The acting in Tenebrae is at its best and its worst, although none of it is the actors’ fault. Anthony Franciosa is a great lead as Peter Neal, mainly because he’s genuine, likable, smart and he plays the facades of his character quite well, especially in the second half.His character is one of the best protagonists in an Argento film alongside Jessica Harper and David Hemmings. John Saxon is amusing as the slightly slimy agent and he has a fun chemistry with Franciosa. As for the rest of the actors, their performances are heavily flawed with atrocious dubbing. Although the dubbing of Daria Nicolodi is fine, particularly at the end of the film, the dubbing of Giuliano Gemma is laughable to the point that it adds to the character, adding to the chemistry between him and Franciosa, whereas the dubbing of Christian Borromeo is just plain laughable.
The storytelling is also flawed, yet well-done. The flashbacks give the film a surreal feel that makes the film dream-like. Even the settings like the architecture and the sculptures in the film seem more abstract than realistic, adding to the dream-like feel. Another Argento trope that is present in the film is the protagonists’ memory lapses. Like in Deep Red, there would be a key moment that a protagonist would have difficulty in remembering yet in retrospect, it would pay off with a very integral plot point or character reveal. In Tenebrae, it is the moment that places the line between the two halves of the film stated earlier, and it pays off wonderfully by the film’s end, making sense of the flashbacks. This element of storytelling is even referenced in the movie between Franciosa’s character and Gemma’s character, as they discuss the killer’s motives through comparisons of Agatha Christie and Ed McBain (I loved the film High and Low by Akira Kurosawa, which is based on a novel by Ed McBain).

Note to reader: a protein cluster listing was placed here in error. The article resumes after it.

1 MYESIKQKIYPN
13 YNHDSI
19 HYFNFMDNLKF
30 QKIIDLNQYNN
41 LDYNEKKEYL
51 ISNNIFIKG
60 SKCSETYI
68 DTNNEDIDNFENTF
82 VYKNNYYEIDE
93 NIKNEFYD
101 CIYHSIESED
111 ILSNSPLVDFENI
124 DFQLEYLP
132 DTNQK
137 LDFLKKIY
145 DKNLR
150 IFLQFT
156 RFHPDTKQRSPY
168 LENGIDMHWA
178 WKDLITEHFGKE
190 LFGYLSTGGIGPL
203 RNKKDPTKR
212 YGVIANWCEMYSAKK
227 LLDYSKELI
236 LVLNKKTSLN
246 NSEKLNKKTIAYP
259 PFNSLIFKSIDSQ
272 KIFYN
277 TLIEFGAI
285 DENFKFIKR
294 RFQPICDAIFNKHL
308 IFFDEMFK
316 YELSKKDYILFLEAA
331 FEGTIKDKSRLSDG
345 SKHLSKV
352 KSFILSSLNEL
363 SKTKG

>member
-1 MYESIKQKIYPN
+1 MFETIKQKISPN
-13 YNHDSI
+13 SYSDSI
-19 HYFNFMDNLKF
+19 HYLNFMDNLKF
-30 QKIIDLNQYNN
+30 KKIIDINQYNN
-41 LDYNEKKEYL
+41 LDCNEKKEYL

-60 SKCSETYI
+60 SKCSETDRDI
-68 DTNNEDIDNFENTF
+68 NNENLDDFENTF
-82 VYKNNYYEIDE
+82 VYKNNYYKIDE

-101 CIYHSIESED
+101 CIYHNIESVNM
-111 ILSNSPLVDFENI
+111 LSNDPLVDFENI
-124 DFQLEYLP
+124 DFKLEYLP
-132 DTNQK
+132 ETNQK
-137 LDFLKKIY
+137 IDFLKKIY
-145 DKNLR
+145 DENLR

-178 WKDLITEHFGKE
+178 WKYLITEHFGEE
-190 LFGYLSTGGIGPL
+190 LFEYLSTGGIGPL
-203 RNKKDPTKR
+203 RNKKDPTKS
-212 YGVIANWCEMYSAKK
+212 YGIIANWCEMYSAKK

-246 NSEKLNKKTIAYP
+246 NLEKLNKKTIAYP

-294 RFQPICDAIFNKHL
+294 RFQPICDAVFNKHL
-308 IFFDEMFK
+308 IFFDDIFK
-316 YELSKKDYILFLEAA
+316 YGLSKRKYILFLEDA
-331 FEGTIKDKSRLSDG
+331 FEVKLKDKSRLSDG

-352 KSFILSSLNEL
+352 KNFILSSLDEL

As for the flaws in the storytelling, there are some major plot holes like how a victim in a serendipitous fashion literally stumble in the killer’s hideout, but apart from that flaw and all the other flaws stated, Tenebrae is, in my opinion, his most self-referential giallo.
The leads give good performances
The kills are intense and the tension is impressive
Self-referential humour gives it a humourous edge
The plentiful twists are effective
Crappy English dubbing
Acting is very inconsistent
Some plot holes
NOTE: Thanks to Arrow Video for releasing it on DVD/BluRay!
Cast: Anthony Franciosa, John Saxon, Daria Nicolodi, Giuliana Gemma, Mirella D’Angelo, John Steiner, Veronica Lario, Christian Borromeo, Lara Wendel, Ania Pieroni, Mirella Banti, Carola Stagnaro, Eva Robin’s
Director: Dario Argento
Screenwriter: Dario Argento